Communication between your browser and the web server uses a protocol known as HTTP (Hyper Text Transfer Protocol). Using HTTP, all network traffic between your browser and the web server is sent as plain text which anyone with access can intercept and manipulate. HTTPS is the secure version of HTTP and it ensures that all network traffic between your browser and the web server is encrypted.
This encryption is enabled by the installation of a valid SSL certificate on the web server.
The validity of the certificate is checked by your browser which will show different warnings depending on the browser if an invalid certificate is detected.
A valid certificate is typically indicated by a green padlock next to the website address.
- As well as encrypting your connection to the web server a valid SSL certificate also;
- Ensures that the website you are viewing is the one it claims to be and not an impostor.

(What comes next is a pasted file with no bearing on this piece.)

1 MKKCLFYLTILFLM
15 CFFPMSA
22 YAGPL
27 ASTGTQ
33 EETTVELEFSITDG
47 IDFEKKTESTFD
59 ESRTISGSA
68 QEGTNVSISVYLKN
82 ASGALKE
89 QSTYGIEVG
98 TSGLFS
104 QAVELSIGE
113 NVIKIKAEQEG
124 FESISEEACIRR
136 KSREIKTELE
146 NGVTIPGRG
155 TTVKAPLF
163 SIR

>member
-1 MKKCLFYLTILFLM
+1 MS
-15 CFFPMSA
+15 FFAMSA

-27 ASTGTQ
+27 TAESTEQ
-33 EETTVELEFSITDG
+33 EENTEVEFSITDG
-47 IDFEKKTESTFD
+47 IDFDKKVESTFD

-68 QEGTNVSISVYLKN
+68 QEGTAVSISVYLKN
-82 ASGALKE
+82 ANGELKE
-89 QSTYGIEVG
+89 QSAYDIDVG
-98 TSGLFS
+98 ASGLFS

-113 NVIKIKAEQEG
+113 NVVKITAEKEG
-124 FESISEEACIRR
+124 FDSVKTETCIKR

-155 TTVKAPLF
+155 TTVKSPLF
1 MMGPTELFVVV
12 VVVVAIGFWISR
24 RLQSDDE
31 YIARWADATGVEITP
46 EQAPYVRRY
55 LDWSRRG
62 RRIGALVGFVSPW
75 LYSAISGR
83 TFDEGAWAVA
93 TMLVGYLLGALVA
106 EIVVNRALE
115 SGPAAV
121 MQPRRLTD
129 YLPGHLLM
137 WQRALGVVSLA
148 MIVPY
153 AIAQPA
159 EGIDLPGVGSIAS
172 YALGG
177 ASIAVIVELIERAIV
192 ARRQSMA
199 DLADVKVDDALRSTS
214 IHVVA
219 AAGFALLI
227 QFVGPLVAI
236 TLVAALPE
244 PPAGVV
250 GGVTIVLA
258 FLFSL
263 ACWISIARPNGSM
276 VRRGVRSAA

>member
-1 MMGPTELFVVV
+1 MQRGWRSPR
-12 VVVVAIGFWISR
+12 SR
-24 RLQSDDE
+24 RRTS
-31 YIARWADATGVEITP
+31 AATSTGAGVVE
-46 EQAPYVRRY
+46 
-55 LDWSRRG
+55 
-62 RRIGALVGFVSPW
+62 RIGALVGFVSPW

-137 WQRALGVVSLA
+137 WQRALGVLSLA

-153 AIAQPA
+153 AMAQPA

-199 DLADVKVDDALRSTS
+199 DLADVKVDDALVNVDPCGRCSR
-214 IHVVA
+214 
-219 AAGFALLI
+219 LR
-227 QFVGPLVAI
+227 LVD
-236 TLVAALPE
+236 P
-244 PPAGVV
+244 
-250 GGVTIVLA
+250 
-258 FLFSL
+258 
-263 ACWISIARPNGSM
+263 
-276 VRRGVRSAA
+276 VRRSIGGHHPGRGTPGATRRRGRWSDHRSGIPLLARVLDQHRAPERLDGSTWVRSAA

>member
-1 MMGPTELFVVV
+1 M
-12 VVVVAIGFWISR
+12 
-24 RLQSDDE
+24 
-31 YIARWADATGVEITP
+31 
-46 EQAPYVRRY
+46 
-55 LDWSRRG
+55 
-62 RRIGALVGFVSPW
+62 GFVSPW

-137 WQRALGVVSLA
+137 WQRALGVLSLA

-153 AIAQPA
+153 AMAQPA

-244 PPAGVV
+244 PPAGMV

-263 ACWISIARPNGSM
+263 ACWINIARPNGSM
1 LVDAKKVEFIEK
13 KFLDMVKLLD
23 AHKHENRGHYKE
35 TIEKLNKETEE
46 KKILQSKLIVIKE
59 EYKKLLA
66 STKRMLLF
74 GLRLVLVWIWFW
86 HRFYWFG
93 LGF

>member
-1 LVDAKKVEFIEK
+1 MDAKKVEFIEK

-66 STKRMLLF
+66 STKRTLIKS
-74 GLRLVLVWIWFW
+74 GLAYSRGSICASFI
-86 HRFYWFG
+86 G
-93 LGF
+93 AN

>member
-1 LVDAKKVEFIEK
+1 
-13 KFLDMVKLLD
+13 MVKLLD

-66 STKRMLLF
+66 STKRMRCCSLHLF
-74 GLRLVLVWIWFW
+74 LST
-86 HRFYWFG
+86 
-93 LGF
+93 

Secures communication with your chosen payment processor if your site handles credit card payments. In fact, it will not be possible to process card payments without a SSL certificate.
- You might think that you do not need HTTPS if your site only hosts your blog, or static pages.
Here are some of the reasons your static web site does need HTTPS:
- Using insecure HTTP, as we’ve already mentioned), allows other people to read your network traffic.
It also allows people to intercept and modify your connection coming back from the server and inject their own content, typically this would be adverts although it could just as easily be malicious content.
- The worst thing is that it opens up your site visitors to malicious attack as well.
The National Cyber Security Centre (part of GCHQ) recommends using HTTPS on all sites and so do we.
Some providers charge extra for SSL, it is included free in all of our hosting packages.